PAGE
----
, Volume 8, Issue 1, pp 5-17
Date: 19 Aug 2012

Advances in genomics for flatfish aquaculture

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Abstract

Fish aquaculture is considered to be one of the most sustainable sources of protein for humans. Many different species are cultured worldwide, but among them, marine flatfishes comprise a group of teleosts of high commercial interest because of their highly prized white flesh. However, the aquaculture of these fishes is seriously hampered by the scarce knowledge on their biology. In recent years, various experimental ‘omics’ approaches have been applied to farmed flatfishes to increment the genomic resources available. These tools are beginning to identify genetic markers associated with traits of commercial interest, and to unravel the molecular basis of different physiological processes. This article summarizes recent advances in flatfish genomics research in Europe. We focus on the new generation sequencing technologies, which can produce a massive amount of DNA sequencing data, and discuss their potentials and applications for de novo genome sequencing and transcriptome analysis. The relevance of these methods in nutrigenomics and foodomics approaches for the production of healthy animals, as well as high quality and safety products for the consumer, is also briefly discussed.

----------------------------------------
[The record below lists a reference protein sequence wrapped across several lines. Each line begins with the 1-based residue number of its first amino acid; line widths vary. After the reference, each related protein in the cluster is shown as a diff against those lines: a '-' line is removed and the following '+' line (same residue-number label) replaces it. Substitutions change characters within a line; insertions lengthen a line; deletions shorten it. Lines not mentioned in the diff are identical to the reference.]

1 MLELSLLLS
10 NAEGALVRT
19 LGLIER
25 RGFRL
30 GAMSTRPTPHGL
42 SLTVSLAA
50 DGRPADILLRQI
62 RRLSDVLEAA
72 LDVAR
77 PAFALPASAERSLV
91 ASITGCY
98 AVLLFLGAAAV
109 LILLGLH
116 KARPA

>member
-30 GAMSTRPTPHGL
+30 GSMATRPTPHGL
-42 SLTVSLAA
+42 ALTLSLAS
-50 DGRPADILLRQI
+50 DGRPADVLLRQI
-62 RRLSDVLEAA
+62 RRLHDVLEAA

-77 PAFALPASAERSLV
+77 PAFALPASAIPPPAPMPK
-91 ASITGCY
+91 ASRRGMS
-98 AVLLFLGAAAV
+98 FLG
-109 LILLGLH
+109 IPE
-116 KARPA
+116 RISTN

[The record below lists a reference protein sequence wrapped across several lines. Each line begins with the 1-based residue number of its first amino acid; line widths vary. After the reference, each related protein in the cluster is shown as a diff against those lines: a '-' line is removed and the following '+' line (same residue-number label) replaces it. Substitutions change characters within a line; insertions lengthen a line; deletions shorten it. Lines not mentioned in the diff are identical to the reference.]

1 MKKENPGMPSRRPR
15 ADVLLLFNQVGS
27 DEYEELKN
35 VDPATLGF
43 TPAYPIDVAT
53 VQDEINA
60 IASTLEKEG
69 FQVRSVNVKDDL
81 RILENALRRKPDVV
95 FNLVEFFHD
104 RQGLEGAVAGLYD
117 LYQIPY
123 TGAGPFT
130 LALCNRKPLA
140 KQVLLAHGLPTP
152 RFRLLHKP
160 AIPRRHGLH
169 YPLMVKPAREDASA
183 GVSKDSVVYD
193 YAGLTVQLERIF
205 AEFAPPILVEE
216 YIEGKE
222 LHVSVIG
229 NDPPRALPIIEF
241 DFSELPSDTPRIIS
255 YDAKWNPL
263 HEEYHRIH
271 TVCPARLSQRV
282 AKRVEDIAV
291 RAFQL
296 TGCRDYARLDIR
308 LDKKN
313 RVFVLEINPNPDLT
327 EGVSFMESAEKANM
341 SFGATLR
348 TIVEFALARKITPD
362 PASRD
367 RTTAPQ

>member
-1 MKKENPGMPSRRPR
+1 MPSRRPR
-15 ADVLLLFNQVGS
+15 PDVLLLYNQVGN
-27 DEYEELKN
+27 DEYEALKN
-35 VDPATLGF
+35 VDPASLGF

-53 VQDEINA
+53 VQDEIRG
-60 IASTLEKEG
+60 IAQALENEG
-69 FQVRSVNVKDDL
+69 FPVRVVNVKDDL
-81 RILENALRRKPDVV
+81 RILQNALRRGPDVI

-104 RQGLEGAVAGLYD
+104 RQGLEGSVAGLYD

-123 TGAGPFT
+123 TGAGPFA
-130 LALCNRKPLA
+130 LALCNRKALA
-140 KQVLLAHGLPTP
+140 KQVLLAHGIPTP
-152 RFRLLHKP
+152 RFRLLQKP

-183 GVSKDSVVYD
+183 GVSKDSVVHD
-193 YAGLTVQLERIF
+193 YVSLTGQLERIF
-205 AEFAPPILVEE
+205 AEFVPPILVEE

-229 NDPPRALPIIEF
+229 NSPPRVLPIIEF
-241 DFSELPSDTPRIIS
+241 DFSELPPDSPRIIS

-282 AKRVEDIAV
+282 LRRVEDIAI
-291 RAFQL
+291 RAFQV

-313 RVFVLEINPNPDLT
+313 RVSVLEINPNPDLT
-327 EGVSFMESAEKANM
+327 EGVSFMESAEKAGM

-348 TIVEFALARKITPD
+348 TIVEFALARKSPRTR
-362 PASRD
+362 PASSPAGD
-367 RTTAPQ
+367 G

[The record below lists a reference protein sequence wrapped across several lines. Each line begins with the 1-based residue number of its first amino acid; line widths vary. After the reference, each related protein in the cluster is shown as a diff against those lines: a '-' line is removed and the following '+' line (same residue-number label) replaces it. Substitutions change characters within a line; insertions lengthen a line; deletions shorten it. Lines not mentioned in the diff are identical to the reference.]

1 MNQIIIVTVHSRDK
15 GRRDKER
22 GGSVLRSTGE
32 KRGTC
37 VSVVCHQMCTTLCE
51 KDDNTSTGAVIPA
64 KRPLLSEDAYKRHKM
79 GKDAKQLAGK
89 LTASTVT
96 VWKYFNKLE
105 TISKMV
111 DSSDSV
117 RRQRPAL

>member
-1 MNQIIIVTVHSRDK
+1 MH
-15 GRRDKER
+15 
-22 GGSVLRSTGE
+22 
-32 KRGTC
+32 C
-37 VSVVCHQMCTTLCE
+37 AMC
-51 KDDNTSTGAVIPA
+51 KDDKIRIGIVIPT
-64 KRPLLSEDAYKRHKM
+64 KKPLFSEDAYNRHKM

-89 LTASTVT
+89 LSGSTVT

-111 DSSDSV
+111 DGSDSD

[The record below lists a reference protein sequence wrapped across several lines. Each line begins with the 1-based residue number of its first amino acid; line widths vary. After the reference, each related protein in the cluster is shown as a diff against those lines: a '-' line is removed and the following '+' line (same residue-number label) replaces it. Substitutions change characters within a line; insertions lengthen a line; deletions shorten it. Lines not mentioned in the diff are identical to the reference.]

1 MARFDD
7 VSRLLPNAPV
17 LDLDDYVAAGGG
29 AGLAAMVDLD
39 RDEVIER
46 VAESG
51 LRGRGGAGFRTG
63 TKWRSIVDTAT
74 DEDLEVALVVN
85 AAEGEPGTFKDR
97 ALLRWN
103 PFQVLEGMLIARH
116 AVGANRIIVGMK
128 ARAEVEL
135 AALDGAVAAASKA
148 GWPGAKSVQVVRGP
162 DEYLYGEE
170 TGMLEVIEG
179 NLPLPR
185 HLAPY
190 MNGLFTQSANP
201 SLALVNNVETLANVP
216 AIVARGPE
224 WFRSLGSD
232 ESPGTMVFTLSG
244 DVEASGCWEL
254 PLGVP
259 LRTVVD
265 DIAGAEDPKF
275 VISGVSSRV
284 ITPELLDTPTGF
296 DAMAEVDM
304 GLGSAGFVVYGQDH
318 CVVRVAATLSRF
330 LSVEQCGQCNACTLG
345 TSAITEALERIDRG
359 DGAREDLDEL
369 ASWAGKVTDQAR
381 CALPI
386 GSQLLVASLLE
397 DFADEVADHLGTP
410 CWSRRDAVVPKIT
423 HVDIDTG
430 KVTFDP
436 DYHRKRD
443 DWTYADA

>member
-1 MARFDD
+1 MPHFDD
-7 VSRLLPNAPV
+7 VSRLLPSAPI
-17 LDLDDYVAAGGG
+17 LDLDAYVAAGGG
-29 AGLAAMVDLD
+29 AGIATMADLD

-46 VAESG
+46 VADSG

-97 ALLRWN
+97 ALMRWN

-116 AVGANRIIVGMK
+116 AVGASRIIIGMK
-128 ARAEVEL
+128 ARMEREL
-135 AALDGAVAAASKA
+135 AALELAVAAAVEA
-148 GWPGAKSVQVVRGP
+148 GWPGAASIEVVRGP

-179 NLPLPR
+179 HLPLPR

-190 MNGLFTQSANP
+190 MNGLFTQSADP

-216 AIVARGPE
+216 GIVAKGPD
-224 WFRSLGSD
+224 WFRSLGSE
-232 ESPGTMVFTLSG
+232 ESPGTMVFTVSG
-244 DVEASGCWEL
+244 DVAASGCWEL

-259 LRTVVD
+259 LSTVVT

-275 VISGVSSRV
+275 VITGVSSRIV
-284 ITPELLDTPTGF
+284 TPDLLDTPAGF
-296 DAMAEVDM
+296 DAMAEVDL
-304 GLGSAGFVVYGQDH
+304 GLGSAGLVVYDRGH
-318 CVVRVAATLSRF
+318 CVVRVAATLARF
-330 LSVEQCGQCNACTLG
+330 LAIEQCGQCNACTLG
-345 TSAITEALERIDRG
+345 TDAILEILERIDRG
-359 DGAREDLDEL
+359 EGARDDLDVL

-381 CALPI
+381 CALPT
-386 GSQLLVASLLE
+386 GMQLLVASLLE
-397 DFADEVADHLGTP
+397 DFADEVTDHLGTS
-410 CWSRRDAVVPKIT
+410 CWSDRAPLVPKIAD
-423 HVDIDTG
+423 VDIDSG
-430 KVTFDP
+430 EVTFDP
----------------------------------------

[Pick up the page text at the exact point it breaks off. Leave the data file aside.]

Special section: “Foodomics”; Guest Editors Dr. A. Bordoni and F. Capozzi.